In a big win for conservation, the Convention on International Trade in Endangered Species (CITES) announced on Tuesday that there will be a worldwide near-total ban on the export and import of wild-captured African elephants to zoos and circuses, except under special circumstances.
This has been a particular blow for Zimbabwe's exports of baby elephants to the US and China.
SEE: ADOPTED: Near-total ban on sending African elephants to zoos, circuses and theme parks
Other decisions made at COP18 in Geneva include adding giraffes to Appendix II for increased protection and several species of sharks and rays were given new international protections.
The proposal to lessen rhino horn trade restrictions by Namibia and eSwatini was also rejected. The two countries claim their stockpiles and their surplus live rhinos will garner much-needed funds for conservation if they were allowed to trade them internationally.
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“The suggestion that there’s value in the rhino horn that eSwatini has is kind of false anyway, because they’re projecting that based on a black-market value and an assumption that those legal markets would open up again,” Matt Collis, director of international policy at the International Fund for Animal Welfare, tells National Geographic.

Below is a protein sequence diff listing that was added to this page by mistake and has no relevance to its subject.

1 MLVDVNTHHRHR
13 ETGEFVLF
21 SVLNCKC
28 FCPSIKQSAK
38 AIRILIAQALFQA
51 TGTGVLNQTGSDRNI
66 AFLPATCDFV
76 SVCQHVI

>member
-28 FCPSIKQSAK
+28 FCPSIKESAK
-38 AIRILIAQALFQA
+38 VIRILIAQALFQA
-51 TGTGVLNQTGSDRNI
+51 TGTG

Namibia's proposal focused more on their rhino trade - currently they are allowed to export rhinos for non-commercial purposes and as hunting trophies, but they were hoping to convince CITES to downlist their rhinos from Appendix I to II, which will allow them to trade for commercial purposes. According to Reuters, they are considering withdrawing from CITES.
It was also announced that COP19 will be held in Costa Rica next year.
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Here are some reactions to the CITES updates:
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